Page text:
On the prowl with the Jaguar XF

by Petrol Mum

There was a time when the stereotypical Jaguar driver was an old man who drove wearing a hat. But I am happy to say this is no longer the case because the current prowl of Jaguar cars are very stylish indeed.  

The 20MY XF is no exception and I recently spent a week with the Chequered Flag 30t Sedan. The Chequered Flag XF has a stylish exterior design and comes with the Black Pack, Gloss Black side vents with Chequered Flag badge, Body‑coloured side sills, S front bumper with body‑coloured cheeks and smart 10 spoke 19″ wheels in gloss sparkle silver.

Don’t be deceived by the badging, it actually has the 2.0l turbocharged petrol engine that produces 221kW and 400Nm of torque, which is enough to propel the XF from 0-100km/hr in 6.0 seconds. The official combined fuel consumption is 6.8L/100km and for my week I used 9.2L/100km.

Whether you choose Comfort or Dynamic drive mode the ride is pleasant. In Dynamic mode you can also elect to configure the Engine, Steering and Gear Shift between Comfort and Dynamic (Configurable Dynamics are a $1,160 option). You also get a lap timer, G-meter and brake/accelerator race. But in reality you’re not going to use this as the engine may be perky, but it is not going to set your world on fire. Under hard cornering there is some body role, but for everyday driving the suspension offers a good real world balance.

On the inside the sportiness continues with the Ebony-Pimento leather trim and the Ebony suede cloth headlining. The front seats are 10-way power adjusted and the driver gets three memory positions and none for the passenger. My seats were also heated which is an $840 optional extra.

The XF comes standard with the 10” touch pro infotainment system with Navigation Pro and ability to set up a Wi-Fi hotspot in the car. You also get Apple CarPlay and Android Auto as standard. Where the Jaguar system is let down compared to the infotainment systems in BMW or Mercedes-Benz is the quality of the voice control technology. In the Jaguar you can only do simple tasks with voice control like make a phone call; the system will not even let you enter a destination as this feature is not available in Australian Jaguar models.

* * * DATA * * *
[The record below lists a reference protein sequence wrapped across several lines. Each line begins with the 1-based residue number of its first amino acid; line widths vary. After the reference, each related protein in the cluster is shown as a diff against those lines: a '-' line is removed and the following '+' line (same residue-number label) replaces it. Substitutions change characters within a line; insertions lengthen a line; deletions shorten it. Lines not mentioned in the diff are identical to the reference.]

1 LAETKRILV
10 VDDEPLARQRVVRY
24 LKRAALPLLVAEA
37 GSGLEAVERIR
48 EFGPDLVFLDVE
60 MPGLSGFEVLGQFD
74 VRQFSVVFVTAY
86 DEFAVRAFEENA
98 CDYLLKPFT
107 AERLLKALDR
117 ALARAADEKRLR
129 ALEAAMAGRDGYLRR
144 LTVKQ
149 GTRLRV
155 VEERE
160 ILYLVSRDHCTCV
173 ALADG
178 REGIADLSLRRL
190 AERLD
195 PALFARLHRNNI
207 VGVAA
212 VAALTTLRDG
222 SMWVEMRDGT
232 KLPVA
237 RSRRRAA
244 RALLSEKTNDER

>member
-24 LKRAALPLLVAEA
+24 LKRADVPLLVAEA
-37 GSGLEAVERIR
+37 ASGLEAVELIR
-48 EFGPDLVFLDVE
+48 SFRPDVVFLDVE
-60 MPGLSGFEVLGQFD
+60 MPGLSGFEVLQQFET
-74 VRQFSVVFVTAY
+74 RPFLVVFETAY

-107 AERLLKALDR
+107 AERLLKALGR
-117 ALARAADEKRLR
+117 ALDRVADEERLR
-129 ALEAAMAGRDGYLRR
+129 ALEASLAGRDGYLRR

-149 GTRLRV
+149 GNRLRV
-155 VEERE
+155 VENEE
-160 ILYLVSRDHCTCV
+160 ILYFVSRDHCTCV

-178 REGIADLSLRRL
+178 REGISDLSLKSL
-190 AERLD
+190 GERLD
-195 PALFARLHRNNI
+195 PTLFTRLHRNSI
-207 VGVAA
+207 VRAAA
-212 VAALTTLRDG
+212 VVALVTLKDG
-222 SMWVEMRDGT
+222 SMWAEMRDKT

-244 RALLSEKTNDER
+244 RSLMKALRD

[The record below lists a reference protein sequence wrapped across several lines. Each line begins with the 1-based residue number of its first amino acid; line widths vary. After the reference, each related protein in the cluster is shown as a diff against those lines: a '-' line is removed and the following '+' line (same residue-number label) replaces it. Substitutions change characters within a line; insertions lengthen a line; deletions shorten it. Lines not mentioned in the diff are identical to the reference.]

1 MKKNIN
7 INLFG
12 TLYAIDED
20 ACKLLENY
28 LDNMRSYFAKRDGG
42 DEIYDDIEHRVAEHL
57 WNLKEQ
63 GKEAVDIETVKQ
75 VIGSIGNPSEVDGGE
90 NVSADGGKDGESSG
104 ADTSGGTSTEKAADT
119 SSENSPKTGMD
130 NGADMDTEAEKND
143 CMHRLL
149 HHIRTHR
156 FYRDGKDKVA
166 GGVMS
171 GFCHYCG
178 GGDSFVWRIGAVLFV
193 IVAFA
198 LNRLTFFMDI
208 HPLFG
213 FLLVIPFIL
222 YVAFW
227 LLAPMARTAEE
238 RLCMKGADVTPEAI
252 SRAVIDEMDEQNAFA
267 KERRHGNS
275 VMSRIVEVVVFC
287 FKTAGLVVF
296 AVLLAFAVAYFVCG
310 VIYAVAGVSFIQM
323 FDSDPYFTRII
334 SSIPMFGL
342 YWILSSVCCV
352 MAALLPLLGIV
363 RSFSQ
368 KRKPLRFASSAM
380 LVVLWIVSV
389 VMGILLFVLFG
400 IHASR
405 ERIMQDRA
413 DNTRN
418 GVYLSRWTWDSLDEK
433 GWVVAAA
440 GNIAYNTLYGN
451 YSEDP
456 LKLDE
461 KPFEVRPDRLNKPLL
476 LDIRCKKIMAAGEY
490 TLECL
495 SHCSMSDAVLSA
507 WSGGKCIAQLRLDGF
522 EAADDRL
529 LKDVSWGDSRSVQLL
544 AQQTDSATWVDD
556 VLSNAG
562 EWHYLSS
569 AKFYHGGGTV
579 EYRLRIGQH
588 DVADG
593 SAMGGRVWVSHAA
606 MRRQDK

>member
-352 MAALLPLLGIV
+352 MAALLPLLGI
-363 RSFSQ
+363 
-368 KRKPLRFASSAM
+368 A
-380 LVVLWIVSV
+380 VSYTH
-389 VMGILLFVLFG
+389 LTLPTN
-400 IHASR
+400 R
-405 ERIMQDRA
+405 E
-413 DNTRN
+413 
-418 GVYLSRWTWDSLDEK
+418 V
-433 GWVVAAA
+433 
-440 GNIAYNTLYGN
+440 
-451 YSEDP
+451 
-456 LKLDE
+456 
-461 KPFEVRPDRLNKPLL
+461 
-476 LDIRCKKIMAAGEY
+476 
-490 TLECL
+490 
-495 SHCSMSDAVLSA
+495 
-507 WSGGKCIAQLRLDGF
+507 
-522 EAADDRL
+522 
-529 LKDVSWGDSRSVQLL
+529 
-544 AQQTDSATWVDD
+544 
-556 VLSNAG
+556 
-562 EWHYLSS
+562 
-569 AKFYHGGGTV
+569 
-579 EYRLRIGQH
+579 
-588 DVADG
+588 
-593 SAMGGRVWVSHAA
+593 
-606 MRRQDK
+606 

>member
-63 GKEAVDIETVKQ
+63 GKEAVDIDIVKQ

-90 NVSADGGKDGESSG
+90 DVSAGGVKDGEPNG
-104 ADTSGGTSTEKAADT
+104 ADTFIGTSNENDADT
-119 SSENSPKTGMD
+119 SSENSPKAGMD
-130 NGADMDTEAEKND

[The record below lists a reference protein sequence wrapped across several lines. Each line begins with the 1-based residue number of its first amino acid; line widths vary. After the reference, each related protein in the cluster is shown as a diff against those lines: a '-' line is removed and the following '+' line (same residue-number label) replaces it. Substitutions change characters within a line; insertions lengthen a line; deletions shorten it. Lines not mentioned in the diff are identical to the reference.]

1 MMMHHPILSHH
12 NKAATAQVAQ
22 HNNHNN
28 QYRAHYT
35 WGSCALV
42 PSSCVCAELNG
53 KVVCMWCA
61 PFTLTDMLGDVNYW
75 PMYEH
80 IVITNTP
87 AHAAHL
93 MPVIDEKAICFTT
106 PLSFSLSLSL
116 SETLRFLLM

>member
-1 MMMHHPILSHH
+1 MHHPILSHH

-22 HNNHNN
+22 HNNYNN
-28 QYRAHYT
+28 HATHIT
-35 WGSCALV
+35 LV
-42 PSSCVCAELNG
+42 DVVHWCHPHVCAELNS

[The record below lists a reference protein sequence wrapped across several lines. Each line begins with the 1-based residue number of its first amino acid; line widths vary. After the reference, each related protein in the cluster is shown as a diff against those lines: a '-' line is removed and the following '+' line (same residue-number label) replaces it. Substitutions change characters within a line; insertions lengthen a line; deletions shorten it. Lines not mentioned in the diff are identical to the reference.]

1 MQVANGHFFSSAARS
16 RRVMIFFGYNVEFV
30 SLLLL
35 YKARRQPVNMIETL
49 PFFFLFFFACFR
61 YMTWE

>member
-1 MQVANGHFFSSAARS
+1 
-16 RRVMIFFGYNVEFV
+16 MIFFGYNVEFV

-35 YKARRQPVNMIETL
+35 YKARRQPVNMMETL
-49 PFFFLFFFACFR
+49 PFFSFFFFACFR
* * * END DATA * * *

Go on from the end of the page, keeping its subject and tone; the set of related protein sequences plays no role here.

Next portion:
The digital driver’s dash is nice through and can be configured multiple ways depending on your preference. The steering wheel is a good design and in very pleasant to hold also. The gloss black centre console trim is prone to gather dust and finger prints, so you will need to store a microfibre cloth under the arm rest to keep it clean. Under here you also get one 12V outlet, two USB ports and a micro sim slot for internet access. However the two cup holders in the centre console are not wide enough for drink bottles and you can’t fit a drink bottle into the door cubby either.

The pleasant trim extends into the rear seats and these offer plenty of head and leg room for two adults to comfortably sit back there. There are two ISOFIX/ three tear tether child seat restraint points. The centre seat folds down as an arm rest with two cup holders, but like the front doors there is no room for water bottle storage in the door cubbies, meaning your child’s drink bottle would need to be stored in the elastic net on the back of the front seats. Rear passengers only get air vents in the rear of the centre console with speed control and one 12V outlet.

The XF boot is huge and would easily swallow the pram and weekly shop. There are two hooks and four tie down points in the boot and you also get a space saver spare tyre.

My XF was fitted with the optional Active Safety Pack ($4,720) which includes Blind Spot Assist (with or without steering assist) and Reverse Traffic Detection, Adaptive Cruise Control with Queue Assist, Lane Keep Assist (with either steering assist or steering vibrate) and Driver Condition Monitor. I found that the system braked too hard when I was using adaptive cruise. Standard safety features include Lane Departure Warning, Autonomous Emergency Braking and reversing camera with 360o sensors.

The XF comes with front airbags, front side airbags and full length side window curtain airbags. All XF variants from 2016 onwards have a 5-star ANCAP safety rating. Adult occupant protection scores 36.0 out of 38 (94%) and child occupant protection scores 41.2 out of 49 (84%).

All new Jaguars are covered by a warranty lasting three-years/100,000kms and you can also opt to purchase a Service Plan for your new XF and costs $1,750 for the 2.0L petrol engine and covers service costs for up to five years or 130,000km.

The Jaguar XF may lack a bit on the technology front, but it makes this up in style and comfort. The XF Chequered Flag 30t sedan costs $101,400 and as tested my XF was $114,550 plus on road costs. Visit your preferred Jaguar Retailer to explore the MY20 XF range for yourself.  

Pros Cons
Stylish design inside and out Infotainment not up to current standard
Comfortable drive Only has a three year warranty
Huge boot Lack of drink bottle storage options

Photographs by Driven Women Magazine.

This website uses cookies to improve your experience. We'll assume you're ok with this, but you can opt-out if you wish. Accept Read More

error: Content is protected !!